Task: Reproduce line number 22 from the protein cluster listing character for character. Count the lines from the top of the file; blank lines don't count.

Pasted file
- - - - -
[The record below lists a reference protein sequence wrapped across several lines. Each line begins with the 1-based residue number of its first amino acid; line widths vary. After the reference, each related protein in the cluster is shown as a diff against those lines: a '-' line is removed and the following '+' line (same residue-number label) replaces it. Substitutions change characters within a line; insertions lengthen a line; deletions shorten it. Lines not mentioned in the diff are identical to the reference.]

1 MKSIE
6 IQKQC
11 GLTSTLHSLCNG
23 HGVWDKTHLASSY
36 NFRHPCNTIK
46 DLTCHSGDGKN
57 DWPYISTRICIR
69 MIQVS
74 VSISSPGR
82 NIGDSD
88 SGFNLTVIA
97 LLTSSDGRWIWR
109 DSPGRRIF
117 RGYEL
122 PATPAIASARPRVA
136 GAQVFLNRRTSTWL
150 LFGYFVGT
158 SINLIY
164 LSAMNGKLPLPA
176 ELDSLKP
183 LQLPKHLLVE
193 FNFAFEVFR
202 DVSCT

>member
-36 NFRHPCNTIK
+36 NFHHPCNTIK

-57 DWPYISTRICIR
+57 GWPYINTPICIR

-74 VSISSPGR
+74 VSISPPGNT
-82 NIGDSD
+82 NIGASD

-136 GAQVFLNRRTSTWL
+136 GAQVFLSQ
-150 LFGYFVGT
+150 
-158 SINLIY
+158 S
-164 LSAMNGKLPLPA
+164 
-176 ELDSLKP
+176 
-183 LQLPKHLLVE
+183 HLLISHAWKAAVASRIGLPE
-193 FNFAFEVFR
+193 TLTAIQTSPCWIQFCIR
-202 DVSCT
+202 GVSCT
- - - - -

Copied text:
183 LQLPKHLLVE